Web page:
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Friction: A Dirtmeister’s Science Reporter Activity

In this four-step activity hosted by the “Dirtmeister,” geologist Steve Tomecek, students study friction and how it affects our daily lives.


3–5, 6–8

Activity Type

  • Activities and Games

In the “Friction” learning activity (grades 3–6), part of Scholastic’s Dirtmeister series, students investigate one way that friction works either for or against them as they go about their day, and then report about it with help from science expert Steve Tomecek (the "Dirtmeister"). Along the way, students learn to ask scientific questions, communicate their observations, and construct explanations of natural phenomena.


The four-step activity includes:

  • Investigate the Facts: Students get a tutorial on friction – what it is, and how it works.
  • Observe & Record: Students observe one way that friction affects them in their daily life. Then, they write answers to five questions, including what they could do to increase or decrease the amount of friction they experienced.
  • Report Your Findings: Next, students expand on their writing into a complete report.
  • Read Sample Reports: For inspiration, students can read five examples of what other students wrote, including reports on walking, scrubbing a plate, writing with a pencil, writing on a chalkboard, or brushing your teeth.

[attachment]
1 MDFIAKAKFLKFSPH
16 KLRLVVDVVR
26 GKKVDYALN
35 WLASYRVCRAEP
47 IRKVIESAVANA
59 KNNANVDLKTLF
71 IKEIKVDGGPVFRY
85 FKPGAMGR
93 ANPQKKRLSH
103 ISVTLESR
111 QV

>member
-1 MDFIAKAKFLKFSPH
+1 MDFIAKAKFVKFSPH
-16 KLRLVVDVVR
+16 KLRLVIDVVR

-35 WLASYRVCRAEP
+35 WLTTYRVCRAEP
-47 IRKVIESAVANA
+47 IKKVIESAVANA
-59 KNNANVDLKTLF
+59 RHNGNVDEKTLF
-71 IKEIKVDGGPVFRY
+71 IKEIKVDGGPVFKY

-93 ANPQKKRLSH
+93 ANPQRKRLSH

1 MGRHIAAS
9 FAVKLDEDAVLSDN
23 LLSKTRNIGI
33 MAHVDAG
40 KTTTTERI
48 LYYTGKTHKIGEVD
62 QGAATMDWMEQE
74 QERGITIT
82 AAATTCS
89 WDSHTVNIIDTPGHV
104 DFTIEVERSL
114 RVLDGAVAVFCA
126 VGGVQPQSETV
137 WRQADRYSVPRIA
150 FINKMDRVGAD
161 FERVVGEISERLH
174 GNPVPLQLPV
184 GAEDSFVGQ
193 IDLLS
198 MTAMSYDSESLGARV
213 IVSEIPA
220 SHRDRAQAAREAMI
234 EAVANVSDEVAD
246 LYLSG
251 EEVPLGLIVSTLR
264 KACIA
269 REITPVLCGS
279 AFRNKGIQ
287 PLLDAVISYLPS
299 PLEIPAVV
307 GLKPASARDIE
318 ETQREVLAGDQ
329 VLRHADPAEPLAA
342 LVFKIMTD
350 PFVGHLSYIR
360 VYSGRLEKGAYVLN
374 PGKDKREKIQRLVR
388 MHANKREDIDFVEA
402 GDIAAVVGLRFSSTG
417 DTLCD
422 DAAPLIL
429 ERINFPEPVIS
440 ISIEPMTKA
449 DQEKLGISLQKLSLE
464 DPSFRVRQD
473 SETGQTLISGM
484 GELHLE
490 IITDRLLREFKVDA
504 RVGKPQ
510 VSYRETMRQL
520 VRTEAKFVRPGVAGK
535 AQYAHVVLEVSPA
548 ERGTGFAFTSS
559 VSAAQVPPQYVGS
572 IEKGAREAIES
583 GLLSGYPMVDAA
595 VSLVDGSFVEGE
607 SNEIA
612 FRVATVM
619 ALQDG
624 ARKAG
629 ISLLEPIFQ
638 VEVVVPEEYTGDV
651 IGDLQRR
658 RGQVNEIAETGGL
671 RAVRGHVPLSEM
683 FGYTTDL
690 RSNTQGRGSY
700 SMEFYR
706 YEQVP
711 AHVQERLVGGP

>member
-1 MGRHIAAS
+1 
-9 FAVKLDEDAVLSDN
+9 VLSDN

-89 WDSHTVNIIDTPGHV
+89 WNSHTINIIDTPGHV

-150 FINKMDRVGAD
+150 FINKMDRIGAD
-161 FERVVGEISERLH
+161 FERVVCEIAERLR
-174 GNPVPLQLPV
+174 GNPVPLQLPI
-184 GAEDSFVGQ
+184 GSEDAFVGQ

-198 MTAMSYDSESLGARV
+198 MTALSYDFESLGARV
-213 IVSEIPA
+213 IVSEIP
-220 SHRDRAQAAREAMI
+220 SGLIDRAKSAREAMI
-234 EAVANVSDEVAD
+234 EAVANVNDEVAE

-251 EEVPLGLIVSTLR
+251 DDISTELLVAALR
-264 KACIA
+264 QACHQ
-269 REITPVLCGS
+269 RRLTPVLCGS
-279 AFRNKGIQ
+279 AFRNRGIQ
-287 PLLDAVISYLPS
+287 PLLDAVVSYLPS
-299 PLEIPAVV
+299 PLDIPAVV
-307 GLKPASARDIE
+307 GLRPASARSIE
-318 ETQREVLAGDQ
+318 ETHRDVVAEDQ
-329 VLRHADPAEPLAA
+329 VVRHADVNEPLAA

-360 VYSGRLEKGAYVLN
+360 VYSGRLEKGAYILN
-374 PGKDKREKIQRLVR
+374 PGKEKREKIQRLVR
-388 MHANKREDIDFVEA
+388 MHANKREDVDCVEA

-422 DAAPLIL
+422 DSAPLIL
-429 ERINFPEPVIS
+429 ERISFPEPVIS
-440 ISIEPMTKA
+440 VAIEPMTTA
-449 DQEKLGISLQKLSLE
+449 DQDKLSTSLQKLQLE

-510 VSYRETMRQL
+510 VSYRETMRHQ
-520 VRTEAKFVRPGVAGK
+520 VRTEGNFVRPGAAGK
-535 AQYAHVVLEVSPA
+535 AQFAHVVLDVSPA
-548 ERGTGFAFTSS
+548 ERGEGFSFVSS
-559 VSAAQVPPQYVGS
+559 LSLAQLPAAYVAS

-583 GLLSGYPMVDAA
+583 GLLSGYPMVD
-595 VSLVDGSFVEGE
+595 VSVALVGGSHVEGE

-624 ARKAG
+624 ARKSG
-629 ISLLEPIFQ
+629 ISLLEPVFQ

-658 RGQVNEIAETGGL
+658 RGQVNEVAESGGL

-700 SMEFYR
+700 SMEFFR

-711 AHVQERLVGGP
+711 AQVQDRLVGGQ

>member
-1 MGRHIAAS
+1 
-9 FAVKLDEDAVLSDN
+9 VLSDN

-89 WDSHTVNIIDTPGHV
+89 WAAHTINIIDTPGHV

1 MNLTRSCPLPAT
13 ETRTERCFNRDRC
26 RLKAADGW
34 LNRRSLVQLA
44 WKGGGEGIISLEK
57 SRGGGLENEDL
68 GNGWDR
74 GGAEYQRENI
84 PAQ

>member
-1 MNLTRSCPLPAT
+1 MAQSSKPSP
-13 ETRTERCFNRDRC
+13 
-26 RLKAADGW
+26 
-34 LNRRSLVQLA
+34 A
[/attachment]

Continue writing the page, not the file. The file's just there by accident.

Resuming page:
Learning Objectives


While participating in the "Friction" interactive activity, students will:

  • Explore, observe, and describe the world around them
  • Understand how forces control events in our world
  • Investigate materials, organisms, and properties of common objects
  • Construct explanations of natural and man-made phenomena
  • Develop the ability to ask scientific questions, investigate aspects of the world around them, and use their observations to construct reasonable explanations for the questions posed
  • Ask questions about objects, organisms, and events in the environment
  • Use data to construct a reasonable explanation
  • Communicate their ideas to others
  • Develop their science knowledge
  • Learn through the inquiry process how to communicate their own investigation

Susan Cheyney

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